“Hopefully the combination of those two will put that on a solid footing. We also are finding some nice interest in Smart Balance in the club channel, so there’s some things outside of our core retail spreads business that could bring growth to the business. It’s an important business to us though as it’s a great profit generator, it gives tremendous credibility with the retailers. What we want to do is hold our profitability and potentially grow it as a base that helps us fund our capex, fund our organisation.”

Any attempt to get a brand growing again, particularly in a fiercely competitive and under-pressure category, is always something of a gamble. And, listening to Hughes’ comments on how consumers in the US view spreads gives the impression Boulder is still a little unsure of how to get Smart Balance firing again.

“The consumer is all about less processed, clear ingredients statements and the problem is the core spreads category today is kind of viewed as a bit of a chemistry set by most consumers,” he says. “The only reason why Earth Balance, which is a spread, has done so well is it’s organic, all-natural, no preservatives [and] it has a high oil content versus the rest the spreads category so it almost performs like butter. We just have to figure that out.”

Interestingly, however, it seems Hughes is happy to have Smart Balance just back in steady growth, rather than trying to get the business picking up a significant head of steam. Perhaps he feels that would not be possible but he indicates it would be difficult if both sides of Boulder’s business were growing at similar rates.

“Quite honestly, we are approaching $500m in revenue [and] I hate to say this, you wouldn’t want the whole business growing at 40%,” Hughes says. “You’d like to have a business that’s pretty stable, generating profits, so you can focus on managing a line like Udi’s and Glutino, of which we offer 150 items in two languages. Keeping that in stock when you are growing at 40% is a bit of a challenge. We don’t want to take our eye of that ball. I would hope to be able in a year from now to be talking about Smart Balance in the black, holding profitability or growing profitability in the low single digits but we’ll just have to see if these new strategies are well received by the consumer.”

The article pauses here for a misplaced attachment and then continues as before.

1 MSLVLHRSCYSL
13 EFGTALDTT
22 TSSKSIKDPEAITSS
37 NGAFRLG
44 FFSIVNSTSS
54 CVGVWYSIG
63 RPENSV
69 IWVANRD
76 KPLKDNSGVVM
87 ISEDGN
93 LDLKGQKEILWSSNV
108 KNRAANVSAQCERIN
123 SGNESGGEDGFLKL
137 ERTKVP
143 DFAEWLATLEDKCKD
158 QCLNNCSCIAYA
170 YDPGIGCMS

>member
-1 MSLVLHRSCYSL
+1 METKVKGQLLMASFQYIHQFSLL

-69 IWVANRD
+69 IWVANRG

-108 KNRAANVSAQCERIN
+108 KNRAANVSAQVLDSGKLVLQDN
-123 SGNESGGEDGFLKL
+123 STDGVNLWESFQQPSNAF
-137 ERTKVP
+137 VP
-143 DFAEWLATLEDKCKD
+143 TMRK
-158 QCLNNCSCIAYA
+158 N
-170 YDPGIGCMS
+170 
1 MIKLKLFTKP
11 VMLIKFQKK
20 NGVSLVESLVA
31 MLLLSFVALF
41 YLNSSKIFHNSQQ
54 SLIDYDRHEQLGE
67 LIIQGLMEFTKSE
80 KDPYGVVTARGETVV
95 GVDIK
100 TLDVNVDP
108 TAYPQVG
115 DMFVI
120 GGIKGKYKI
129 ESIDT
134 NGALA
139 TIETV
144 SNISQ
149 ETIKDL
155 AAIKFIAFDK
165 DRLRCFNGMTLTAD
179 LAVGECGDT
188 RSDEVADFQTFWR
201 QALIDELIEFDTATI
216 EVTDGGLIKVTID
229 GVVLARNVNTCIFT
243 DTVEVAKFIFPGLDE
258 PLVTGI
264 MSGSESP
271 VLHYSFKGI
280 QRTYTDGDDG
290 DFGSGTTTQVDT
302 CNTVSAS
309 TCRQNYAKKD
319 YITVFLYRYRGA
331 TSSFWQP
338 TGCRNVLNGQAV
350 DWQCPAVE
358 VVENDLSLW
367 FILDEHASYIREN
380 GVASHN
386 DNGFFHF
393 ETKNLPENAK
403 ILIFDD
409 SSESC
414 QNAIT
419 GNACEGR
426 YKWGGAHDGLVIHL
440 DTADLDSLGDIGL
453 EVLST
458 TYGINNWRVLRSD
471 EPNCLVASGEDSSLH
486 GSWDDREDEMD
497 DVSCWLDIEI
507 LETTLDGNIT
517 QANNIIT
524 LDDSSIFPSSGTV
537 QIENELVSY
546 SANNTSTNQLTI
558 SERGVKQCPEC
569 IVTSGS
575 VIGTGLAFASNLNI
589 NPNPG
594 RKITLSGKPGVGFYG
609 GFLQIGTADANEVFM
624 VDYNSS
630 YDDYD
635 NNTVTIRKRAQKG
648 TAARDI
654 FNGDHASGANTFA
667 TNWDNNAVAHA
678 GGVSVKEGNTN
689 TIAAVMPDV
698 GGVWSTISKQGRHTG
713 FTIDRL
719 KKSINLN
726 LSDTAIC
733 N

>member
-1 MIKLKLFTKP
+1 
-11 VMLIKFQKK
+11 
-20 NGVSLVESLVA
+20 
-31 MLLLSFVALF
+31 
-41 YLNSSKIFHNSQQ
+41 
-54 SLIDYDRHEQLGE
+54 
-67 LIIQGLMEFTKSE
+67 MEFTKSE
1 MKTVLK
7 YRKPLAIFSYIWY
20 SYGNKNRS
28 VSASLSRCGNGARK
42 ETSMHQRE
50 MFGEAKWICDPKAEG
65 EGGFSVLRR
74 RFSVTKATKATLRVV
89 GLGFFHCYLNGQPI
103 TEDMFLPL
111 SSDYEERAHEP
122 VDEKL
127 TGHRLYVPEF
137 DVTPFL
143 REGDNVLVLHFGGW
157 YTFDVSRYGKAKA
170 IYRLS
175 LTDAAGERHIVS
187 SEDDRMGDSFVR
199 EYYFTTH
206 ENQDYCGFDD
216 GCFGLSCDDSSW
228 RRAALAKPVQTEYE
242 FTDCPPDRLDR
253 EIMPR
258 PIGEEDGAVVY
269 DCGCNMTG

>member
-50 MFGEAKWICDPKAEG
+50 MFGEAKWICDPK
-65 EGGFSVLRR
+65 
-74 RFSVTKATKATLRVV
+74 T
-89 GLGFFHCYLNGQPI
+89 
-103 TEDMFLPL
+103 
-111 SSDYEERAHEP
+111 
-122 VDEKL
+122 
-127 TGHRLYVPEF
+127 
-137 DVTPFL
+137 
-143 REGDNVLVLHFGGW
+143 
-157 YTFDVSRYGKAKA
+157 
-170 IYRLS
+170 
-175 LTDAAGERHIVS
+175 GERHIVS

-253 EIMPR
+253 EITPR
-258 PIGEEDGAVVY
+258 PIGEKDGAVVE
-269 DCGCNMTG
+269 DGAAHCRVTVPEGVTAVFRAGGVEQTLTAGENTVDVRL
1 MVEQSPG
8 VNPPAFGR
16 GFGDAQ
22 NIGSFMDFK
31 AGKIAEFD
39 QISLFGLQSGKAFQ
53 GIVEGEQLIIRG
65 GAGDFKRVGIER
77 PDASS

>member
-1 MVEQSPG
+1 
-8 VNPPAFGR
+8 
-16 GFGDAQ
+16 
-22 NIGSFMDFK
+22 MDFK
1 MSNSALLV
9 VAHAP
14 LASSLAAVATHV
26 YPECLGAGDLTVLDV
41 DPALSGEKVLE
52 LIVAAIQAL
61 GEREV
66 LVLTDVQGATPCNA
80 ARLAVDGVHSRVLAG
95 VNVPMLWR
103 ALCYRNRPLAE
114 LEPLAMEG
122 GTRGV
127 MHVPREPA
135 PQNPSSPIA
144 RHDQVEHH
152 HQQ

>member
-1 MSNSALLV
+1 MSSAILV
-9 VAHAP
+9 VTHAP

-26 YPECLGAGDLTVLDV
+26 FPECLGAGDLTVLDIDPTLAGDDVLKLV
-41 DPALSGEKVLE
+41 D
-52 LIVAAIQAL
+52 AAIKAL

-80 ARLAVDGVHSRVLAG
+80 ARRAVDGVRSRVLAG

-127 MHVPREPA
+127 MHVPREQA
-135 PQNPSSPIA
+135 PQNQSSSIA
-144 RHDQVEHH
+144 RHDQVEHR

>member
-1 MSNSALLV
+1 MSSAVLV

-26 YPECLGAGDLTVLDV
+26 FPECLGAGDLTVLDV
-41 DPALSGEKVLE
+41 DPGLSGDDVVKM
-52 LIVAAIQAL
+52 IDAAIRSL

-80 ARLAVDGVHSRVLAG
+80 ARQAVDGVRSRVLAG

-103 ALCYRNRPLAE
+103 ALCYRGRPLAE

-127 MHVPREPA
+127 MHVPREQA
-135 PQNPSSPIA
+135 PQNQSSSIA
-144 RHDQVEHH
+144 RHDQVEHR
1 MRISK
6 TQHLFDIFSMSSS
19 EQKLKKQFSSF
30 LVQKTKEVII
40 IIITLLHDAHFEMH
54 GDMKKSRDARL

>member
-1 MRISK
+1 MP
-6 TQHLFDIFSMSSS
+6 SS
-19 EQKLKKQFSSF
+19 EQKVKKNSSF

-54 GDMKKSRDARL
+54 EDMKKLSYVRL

But, given the respective growth trajectories of the two sides of Boulder’s business, could Hughes one day look to offload Smart Balance? The company has already scaled back in one area of the Smart Balance portfolio, with the decision to operate its Smart Balance milk line through a licence deal with co-packer Byrne Dairy.

“Everything is always going to be an option on the table,” Hughes answers. He quickly adds: “We feel there’s a path for us to get that back into a growth mode. And it does fit our health and wellness legacy.”

Nevertheless, he then continues: “We also are very careful about how many resources as an organisation we devote to it. Every minute we spend on Smart Balance is a minute we perhaps don’t spend on Udi’s. We’re very careful we’re putting our resources and capability against what we think are really the growth engines.”

With Boulder’s gluten-free business growing – and with Hughes insistent about the potential that side of the company has, not just in the US, but overseas – the group does feel like a two-speed entity. Hughes admits he sees gluten free accounting for 80% of the business “at some point”.

Boulder’s origins may centre on the Smart Balance brand and business but, looking to the medium term, its future could lay elsewhere.

Click here for the part one of the interview with Stephen Hughes, in which he discusses Boulder’s moves into gluten free and its ambitions for the business.